In 2001 The Indians named Morton one of the 100 greatest players in team history and in 2003 he was inducted into the Alabama Sports Hall of Fame.
American League Ranks:
bWAR: 6th, 1915 (6.4)
bWAR Pitchers: 2nd, 1915 (7.0)
Wins: 10th, 1918 (14)
Losses: 7th, 1915 (15)
Win%: 3rd, 1916 (.667); 5th, 1918 (.636); 8th, 1922 (.609)
Strikeouts: 4th, 1918 (123); 6th, 1922 (102); 7th, 1915 (134)
ERA: 8th, 1915 (2.14)
ERA+: 6th, 1915 (142)
WHIP: 3rd, 1915 (1.038); 9th, 1919 (1.188)
Hits/9 IP: 5th, 1915 (7.09); 6th, 1919 (7.82); 10th, 1918 (7.92)
BB/9 IP: 7th, 1915 (2.25)
K/9 IP: 1st, 1918 (5.16); 1st, 1922 (4.53); 7th, 1915 (5.03); 7th, 1919 (3.91)
K/BB: 3rd, 1915 (2.23); 3rd, 1918 (1.60); 10th, 1922 (1.20)
Shutouts: 3rd, 1915 (6); 7th, 1922 (3); 9th, 1921 (2); 10th, 1919 (3); 10th, 1923 (2)
Games Finished: 10th, 1921-15
Cleveland Indians Single-Season Ranks:
- t-21st Pitching bWAR (7.0, 1915)
- t-34th Losses (15, 1915)
- t-11th Shutouts (6, 1915)
- t-27th Win% (.727, 1921)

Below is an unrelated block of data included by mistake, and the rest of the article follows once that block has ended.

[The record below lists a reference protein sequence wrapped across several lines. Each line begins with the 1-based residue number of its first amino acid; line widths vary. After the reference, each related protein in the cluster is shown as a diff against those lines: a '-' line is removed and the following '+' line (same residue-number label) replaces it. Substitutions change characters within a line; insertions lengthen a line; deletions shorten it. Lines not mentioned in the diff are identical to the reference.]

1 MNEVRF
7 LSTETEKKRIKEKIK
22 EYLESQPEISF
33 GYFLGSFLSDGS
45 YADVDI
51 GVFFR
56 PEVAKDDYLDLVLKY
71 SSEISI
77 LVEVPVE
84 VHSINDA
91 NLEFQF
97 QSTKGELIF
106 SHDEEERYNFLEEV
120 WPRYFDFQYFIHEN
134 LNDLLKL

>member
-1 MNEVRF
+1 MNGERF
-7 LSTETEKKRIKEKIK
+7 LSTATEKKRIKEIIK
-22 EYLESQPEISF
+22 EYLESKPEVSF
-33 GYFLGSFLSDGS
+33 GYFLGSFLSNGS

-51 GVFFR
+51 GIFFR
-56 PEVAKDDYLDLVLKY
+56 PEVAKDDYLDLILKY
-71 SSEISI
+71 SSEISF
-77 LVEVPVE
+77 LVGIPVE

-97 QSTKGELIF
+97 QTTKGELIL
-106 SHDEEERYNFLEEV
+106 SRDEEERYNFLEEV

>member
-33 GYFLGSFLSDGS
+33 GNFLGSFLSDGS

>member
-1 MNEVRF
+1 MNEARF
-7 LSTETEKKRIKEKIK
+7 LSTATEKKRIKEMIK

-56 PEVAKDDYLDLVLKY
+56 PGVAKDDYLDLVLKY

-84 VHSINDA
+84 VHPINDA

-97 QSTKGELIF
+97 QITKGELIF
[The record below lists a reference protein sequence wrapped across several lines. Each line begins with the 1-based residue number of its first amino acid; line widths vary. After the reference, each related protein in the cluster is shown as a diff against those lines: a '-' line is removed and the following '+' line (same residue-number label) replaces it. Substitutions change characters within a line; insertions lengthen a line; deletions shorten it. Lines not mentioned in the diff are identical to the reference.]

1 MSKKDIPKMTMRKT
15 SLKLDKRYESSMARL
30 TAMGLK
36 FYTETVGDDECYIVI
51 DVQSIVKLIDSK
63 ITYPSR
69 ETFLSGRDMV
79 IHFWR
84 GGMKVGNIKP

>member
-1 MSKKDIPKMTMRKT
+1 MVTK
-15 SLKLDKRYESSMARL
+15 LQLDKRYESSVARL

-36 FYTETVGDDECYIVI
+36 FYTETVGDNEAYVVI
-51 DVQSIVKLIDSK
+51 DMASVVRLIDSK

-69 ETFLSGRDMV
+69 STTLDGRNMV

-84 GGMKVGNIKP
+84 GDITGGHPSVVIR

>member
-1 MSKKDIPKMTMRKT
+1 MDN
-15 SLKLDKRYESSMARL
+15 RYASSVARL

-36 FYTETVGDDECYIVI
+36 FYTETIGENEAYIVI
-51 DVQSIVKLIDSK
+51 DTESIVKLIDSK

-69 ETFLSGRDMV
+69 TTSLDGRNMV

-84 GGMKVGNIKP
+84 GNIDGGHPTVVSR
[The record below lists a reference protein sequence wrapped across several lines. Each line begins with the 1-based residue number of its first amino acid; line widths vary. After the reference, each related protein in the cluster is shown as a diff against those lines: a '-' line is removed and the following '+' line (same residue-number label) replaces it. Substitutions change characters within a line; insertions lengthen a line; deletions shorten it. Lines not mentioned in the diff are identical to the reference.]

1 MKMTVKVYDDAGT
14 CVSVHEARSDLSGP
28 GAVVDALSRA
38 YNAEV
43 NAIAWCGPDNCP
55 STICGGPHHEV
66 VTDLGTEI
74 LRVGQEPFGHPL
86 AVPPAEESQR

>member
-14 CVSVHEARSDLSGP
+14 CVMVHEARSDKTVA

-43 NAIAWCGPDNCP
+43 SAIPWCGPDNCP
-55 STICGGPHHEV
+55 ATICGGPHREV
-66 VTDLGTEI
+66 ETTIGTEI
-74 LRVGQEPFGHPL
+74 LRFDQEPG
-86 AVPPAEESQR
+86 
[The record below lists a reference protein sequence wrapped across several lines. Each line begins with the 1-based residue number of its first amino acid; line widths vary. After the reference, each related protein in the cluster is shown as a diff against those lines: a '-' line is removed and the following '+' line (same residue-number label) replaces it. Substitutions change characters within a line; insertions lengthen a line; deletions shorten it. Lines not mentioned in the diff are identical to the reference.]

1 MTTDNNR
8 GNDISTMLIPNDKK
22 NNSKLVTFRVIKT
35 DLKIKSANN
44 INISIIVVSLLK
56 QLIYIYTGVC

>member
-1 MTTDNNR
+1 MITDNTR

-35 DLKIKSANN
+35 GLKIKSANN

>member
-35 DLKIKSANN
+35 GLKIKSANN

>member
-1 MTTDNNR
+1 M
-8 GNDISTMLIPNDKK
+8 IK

- t-28th ERA (2.14, 1915)
- t-26th ERA+ (156, 1921)
- t-16th WHIP (1.038, 1915)
- t-43rd Hits/9 IP (7.09, 1915)
- t-8th HR/9 IP (0.042, 1918)
- 17th HR/9 IP (0.060, 1916)
- 28th HR/9 IP (0.070, 1914)
- t-38th HR/9 IP (0.084, 1921)
Cleveland Indians Career Leader (500+ IP for rates)
- 23rd bWAR Pitchers (17.4)
- 13th Innings Pitched (1629.2)
- 16th Games Pitched (317)
- 15th Games Started (185)
- 18th Complete Games (82)
- t-10th Shutouts (19)
- 30th Games Finished (80)
- 15th Wins (98)
- t-14th Losses (86)
- t-41st W/L Percentage (.533)
- 14th Strikeouts (830)
- t-11th Bases on Balls (583)
- t-16th Wild Pitches (35)
- t-35th Hit By Pitch (22)
- t-21st ERA (3.13)
- t-35th ERA+ (108)
- 31st WHIP (1.290)
- 29th Hits/9 IP (8.39)
- 48th BB/9 IP (3.22)
- 42nd K/9 IP (4.58)
- 47th K/BB (1.42)
- 16th HR/9 IP (0.149)